Rotator Cuff Tears

Pathophysiology

The rotator cuff is a group of 4 muscles which control shoulder stability and rotational movements. Rotator cuff tears are often present with no symptoms with 40-50% of those aged over 60 having a rotator cuff tear but 70% of these having no pain or symptoms.

During normal aging the rotator cuff will degenerate and may then be unable to meet the demands asked of it. It is not the tear itself that causes the pain but the altered biomechanics and therefore irritation as a result. Tears can either be traumatic (from an accident) or degenerative (from normal ageing). Evidence suggests there is no difference between outcomes of surgical intervention compared to physiotherapy treatment.

Symptoms

  • Pain generally at the front of the shoulder which can radiate to the biceps region
  • Can be after an accident- may be bruising
  • May be unable to lift the arm by itself, but with support may be able to move 
  • Pain and difficulty in tasks e.g. putting on coat, reaching behind your back or brushing hair
  • Being unable to lie on the shoulder
  • Often no pain with full thickness tears but problems with movement or function

Management

  • Activity modification
  • Ice or heat
  • Pain relief
  • Physiotherapy- to include range of movement exercises, stability exercises and a gradual strengthening programme

Investigations

  • In traumatic cases may be referred to orthopaedics for investigations including imaging and sometimes surgical repair

Rotator Cuff Tendinopathy

Pathophysiology

Irritation of the rotator cuff tendon is one of the most common causes of shoulder pain. Tendinopathy is an umbrella term that covers a number of conditions that present and respond to treatment in similar ways. Often tendinopathy follows a period of overload or trauma, such as a strain or prolonged compression. Rotator cuff tendinopathy is often the correct diagnosis in misdiagnosed frozen shoulders. 

Tendinopathy results in the tendon becoming painful, this can either be intermittent following certain movements or loads or constant in some cases. Often there will be little pain at rest or when doing activities with a tendinopathy, but you may experience your symptoms later the same day or the next day. This is normal in tendinopathy.

  • Pain generally at the front and side of the shoulder
  • Can be after trauma, compression or overuse (overload)
  • Can come on slowly over time or quickly
  • Pain in certain positions or following activity/exercise
  • Limitations in function e.g. putting on coat, reaching behind your back or brushing hair
  • Inability to lie on the shoulder
  • Painful in the second half of the night

Management

  • Activity modification
  • Ice and/or heat
  • Pain relief or anti-inflammatory medication as advised by your health professional
  • A graded exercise programme is the best evidenced initial treatment in managing rotator cuff tendinopathy – it can take several months to improve
  • Injections can be considered if exercise is not helpful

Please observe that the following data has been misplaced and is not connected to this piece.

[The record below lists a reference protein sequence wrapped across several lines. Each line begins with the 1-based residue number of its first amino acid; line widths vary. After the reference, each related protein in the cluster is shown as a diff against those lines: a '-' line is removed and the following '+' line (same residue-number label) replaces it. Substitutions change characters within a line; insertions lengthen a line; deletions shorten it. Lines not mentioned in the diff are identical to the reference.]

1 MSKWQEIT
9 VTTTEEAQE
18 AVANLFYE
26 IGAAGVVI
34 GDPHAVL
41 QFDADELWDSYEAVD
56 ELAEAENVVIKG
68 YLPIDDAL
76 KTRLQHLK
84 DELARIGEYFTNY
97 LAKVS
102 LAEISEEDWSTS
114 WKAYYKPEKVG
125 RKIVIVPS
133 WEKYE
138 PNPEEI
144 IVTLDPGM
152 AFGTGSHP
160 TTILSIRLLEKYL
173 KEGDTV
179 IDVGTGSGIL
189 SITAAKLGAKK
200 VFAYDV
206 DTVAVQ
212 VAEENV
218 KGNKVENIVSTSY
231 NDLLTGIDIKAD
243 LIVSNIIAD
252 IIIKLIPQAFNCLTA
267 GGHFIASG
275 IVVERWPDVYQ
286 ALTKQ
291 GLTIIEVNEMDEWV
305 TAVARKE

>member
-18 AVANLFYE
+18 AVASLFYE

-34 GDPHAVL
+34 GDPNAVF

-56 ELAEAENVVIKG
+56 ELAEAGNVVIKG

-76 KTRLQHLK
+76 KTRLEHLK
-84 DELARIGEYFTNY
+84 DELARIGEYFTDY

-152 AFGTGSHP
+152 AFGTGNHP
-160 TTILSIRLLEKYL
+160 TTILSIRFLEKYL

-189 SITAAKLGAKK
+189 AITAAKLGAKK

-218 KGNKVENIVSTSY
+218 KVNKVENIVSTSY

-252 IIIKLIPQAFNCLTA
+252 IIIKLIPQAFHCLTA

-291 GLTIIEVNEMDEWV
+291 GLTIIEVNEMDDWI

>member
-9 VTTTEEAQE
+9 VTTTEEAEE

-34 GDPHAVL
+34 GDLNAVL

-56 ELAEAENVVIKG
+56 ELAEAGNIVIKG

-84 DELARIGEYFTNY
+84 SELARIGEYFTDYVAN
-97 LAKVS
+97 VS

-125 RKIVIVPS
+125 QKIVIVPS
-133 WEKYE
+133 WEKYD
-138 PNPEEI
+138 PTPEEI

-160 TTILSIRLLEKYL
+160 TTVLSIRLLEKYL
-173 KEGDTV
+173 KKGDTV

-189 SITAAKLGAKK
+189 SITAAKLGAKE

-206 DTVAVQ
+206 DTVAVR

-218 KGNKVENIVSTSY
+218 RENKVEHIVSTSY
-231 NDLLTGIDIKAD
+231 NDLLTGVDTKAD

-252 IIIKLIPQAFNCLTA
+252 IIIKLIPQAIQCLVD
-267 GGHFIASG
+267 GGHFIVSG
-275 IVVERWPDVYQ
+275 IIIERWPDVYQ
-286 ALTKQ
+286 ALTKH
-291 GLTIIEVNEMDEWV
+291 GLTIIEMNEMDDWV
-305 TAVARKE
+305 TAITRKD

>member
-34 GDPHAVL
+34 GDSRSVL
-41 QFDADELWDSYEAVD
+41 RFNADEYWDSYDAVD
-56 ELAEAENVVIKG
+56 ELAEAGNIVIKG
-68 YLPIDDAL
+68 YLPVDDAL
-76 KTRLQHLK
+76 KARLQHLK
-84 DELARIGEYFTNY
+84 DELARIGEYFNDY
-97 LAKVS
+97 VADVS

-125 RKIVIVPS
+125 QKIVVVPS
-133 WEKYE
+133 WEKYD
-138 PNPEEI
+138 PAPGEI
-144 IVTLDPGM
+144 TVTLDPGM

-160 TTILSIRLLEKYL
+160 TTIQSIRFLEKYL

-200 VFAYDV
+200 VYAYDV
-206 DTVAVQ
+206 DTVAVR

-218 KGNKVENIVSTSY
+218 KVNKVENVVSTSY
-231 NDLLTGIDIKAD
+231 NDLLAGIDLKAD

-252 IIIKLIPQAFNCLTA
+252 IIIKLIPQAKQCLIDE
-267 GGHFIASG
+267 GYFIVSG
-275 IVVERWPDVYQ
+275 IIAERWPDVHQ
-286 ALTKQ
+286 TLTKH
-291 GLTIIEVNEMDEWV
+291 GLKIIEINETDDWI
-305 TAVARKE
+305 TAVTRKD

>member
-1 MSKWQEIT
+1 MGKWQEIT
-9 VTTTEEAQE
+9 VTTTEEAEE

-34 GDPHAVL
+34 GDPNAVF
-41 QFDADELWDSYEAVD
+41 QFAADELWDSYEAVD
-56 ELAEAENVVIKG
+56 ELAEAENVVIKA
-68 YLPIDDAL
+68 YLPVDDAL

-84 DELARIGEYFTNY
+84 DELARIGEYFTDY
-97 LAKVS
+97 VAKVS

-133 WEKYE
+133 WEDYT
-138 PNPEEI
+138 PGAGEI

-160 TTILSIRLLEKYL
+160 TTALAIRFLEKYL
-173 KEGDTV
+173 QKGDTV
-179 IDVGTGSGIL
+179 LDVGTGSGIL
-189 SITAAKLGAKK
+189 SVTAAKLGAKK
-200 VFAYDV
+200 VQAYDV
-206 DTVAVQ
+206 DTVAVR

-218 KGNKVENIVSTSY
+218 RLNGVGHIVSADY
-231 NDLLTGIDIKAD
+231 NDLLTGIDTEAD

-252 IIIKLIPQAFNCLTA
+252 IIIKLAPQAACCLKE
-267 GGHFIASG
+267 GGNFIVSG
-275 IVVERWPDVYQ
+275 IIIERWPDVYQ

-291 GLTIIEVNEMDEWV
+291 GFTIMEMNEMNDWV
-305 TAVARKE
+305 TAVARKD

• Surgery is normal only a consideration if other treatments are not successful

Investigations

  • In some cases ultrasound or magnetic resonance imaging can be useful, these are only considered if it will guide treatment
  • Your GP may consider blood tests

Calcific Tendonitis

Pathophysiology

Irritation of the tendons around the shoulder can lead to calcium deposits to form within the rotator cuff tendons. This can cause a build-up of pressure and chemical irritation which leads to pain. The calcium deposit can reduce the space between the rotator cuff and the bony process above, this is worse with overhead activities. Tends to be more common in those aged 30-60 years, it does disappear completely on its own but this can take several years to resolve. 

Symptoms

  • Generalised pain around the shoulder joint, often intense
  • Pain may refer down the arm to the elbow
  • Pain with overhead activities
  • Pain at night, lying on sides may be worse

Management

  • Activity modification
  • Ice or heat
  • Pain relief
  • Physiotherapy
  • Orthopaedic option of steroid injection, surgical removal or Barbotage to break up calcium deposits

Investigations

  • X-ray can pick up calcium deposits as can ultrasound scans which make it easier to assess the size of the deposit in all directions.

Exercises to try:

Wall Press Up

Wall Press

Standing with your hands on a wall or door, shoulder width apart

Step back with both feet 

Slowly bend both elbows to bring your chest towards the wall

Push back up to the starting position

ADP

Anterior Deltoid Exercise

Lying on your back with a pillow for your head

Raise your arm up towards the ceiling 

(If this is difficult you can use your other arm to help)

Once raised move slowly in a small range up and down or in circles

Cat and Camel

Cat and Camel

Kneeling on all fours, hands under shoulders and knees hip width apart

Arch through your back, looking underneath you

Then tilt your pelvis and dip your back down whilst looking forwards

Repeat slowly, keeping your elbows straight

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